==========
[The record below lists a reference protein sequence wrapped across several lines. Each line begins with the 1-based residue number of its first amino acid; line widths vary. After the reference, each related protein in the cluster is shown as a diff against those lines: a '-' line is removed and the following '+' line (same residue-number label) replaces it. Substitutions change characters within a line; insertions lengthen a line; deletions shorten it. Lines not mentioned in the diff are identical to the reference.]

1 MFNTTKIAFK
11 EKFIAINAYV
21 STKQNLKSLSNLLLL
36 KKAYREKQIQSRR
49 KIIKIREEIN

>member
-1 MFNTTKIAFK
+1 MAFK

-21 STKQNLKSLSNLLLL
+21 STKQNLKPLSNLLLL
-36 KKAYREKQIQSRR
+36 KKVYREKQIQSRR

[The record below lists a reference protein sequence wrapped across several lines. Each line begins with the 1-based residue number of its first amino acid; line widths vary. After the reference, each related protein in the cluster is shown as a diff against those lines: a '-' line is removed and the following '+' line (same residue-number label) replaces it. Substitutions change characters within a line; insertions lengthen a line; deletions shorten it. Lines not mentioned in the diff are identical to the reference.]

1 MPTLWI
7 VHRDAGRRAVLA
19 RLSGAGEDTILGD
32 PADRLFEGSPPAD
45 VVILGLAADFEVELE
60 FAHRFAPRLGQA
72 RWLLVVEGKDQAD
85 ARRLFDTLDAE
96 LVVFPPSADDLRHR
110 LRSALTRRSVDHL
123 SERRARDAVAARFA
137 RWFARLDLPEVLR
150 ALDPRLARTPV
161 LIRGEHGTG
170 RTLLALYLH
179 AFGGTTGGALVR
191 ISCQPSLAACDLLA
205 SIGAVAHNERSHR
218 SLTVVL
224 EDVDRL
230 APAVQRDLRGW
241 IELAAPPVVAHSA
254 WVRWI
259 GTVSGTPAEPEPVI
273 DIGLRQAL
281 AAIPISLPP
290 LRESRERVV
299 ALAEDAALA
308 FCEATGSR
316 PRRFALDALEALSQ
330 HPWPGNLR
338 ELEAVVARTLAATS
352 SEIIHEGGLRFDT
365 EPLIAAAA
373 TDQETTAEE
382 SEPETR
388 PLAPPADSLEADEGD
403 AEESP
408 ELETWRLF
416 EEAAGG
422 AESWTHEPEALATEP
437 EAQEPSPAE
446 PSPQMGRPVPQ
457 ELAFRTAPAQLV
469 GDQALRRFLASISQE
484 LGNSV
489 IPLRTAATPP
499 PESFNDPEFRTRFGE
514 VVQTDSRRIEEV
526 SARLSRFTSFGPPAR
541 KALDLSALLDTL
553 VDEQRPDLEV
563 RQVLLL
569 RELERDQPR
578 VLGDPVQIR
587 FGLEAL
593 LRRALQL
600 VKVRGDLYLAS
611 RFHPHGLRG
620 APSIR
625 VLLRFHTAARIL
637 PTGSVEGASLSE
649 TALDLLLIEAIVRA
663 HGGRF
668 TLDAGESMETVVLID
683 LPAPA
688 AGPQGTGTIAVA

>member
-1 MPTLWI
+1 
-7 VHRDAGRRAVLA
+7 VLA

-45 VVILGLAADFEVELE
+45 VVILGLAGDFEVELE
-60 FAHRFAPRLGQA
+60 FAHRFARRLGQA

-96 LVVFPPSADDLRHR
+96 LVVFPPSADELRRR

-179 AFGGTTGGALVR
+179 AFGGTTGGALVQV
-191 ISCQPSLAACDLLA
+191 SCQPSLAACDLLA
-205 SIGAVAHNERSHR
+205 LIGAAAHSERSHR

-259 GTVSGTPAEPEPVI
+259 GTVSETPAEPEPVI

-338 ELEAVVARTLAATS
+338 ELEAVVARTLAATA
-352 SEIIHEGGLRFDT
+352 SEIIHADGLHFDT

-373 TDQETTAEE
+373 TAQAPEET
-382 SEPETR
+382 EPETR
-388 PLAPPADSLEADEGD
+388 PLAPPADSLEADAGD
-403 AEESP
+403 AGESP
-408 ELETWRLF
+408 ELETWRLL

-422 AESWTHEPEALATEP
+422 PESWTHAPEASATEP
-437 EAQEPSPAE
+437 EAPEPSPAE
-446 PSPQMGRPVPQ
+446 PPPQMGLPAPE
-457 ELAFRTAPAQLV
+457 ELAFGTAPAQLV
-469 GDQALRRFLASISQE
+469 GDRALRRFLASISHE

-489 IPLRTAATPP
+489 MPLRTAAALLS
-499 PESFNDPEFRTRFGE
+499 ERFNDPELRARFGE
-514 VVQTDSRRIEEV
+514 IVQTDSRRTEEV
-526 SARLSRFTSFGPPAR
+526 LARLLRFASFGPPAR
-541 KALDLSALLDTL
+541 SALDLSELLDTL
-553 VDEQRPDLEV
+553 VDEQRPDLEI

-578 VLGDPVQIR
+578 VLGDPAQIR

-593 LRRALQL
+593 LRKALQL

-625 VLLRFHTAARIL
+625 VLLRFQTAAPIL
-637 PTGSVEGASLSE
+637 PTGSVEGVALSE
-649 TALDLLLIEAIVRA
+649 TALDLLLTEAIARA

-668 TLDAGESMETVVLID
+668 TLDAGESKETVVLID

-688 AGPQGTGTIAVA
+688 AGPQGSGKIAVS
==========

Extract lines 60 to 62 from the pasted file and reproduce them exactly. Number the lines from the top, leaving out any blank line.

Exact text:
484 LGNSV
489 IPLRTAATPP
499 PESFNDPEFRTRFGE